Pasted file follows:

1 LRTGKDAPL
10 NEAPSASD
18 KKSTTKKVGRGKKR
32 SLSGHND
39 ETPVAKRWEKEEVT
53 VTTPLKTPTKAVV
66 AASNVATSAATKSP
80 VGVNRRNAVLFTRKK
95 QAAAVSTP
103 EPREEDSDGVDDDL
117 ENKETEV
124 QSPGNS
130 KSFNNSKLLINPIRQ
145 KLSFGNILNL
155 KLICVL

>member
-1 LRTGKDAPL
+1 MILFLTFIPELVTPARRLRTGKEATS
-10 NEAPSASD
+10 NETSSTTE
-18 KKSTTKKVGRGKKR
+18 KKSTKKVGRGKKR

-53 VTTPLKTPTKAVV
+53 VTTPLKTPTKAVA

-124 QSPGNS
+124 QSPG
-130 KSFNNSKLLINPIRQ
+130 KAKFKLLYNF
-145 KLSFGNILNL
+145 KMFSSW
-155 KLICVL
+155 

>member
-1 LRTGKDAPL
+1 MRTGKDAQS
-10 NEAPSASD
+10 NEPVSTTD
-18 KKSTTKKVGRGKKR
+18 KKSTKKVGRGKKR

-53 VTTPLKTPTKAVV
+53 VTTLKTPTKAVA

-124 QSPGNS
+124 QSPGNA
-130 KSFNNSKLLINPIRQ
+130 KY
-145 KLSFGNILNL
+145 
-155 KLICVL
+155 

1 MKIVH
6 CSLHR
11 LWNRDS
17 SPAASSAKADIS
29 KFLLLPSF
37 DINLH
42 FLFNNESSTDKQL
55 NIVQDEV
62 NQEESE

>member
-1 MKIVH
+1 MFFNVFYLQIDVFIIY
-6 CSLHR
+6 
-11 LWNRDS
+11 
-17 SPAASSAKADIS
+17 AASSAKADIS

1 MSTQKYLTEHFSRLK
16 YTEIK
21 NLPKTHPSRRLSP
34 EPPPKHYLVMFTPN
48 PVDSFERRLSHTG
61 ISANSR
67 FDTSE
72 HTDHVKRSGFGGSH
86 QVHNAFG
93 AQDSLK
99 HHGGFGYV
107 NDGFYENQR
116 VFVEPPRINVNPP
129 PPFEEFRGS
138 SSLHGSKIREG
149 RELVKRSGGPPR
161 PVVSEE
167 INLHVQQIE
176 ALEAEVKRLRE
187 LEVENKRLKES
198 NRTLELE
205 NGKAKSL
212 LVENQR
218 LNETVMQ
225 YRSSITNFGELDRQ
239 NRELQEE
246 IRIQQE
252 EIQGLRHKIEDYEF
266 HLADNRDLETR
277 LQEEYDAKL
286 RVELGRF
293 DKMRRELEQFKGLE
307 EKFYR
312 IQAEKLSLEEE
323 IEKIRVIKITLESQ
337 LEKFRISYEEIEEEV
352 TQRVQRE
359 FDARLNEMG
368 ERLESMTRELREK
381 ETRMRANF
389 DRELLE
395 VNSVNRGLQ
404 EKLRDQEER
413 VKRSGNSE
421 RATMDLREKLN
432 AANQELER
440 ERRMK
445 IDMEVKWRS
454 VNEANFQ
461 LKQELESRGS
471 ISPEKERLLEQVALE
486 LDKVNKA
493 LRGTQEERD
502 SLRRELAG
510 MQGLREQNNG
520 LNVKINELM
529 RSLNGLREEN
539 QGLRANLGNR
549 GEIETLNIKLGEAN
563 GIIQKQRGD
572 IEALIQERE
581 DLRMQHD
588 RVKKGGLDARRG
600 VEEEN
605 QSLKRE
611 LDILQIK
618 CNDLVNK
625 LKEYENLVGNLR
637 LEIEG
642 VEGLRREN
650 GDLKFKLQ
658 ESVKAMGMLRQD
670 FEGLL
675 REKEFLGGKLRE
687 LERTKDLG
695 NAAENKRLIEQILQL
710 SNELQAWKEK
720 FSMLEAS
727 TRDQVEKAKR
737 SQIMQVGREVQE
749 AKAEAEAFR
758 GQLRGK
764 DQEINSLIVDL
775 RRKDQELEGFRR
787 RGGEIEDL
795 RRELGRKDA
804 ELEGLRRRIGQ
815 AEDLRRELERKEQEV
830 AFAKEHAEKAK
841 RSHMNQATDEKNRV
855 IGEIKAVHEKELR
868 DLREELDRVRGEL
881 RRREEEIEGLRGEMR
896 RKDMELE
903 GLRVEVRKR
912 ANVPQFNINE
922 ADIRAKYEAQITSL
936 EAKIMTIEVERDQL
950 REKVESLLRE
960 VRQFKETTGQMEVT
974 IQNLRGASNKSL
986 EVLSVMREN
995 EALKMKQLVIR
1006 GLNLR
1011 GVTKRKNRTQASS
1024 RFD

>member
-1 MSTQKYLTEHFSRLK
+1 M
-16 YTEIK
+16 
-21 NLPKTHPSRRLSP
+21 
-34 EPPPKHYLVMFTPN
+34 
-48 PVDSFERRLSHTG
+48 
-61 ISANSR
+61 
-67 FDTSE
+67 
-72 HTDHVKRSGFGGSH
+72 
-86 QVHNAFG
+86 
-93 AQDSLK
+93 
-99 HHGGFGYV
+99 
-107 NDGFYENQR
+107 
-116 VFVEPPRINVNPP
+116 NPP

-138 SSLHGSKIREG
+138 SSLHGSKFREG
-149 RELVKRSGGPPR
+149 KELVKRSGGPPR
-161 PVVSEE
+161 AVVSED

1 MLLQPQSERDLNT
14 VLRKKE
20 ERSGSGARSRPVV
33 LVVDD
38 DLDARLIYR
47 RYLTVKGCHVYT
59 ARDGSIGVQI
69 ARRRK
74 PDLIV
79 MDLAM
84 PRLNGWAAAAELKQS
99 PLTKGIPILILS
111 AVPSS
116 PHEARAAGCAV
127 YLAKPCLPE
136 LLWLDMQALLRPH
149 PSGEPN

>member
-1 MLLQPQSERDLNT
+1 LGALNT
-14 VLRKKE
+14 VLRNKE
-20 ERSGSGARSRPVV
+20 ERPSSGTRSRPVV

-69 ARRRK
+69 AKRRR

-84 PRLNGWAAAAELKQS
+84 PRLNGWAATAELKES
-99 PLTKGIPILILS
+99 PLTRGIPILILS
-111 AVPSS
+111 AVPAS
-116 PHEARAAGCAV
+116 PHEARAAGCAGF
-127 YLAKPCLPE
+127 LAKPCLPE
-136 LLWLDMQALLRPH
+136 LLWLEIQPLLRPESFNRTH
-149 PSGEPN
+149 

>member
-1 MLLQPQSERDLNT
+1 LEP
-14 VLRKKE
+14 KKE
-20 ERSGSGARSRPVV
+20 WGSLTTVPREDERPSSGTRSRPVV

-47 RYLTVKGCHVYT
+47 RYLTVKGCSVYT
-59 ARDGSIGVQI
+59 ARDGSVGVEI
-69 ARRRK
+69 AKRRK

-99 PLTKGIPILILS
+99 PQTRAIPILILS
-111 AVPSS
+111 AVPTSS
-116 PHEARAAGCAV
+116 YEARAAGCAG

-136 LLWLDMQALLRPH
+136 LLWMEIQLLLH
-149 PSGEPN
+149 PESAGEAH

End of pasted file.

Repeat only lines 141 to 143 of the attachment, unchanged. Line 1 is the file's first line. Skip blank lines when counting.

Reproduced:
675 REKEFLGGKLRE
687 LERTKDLG
695 NAAENKRLIEQILQL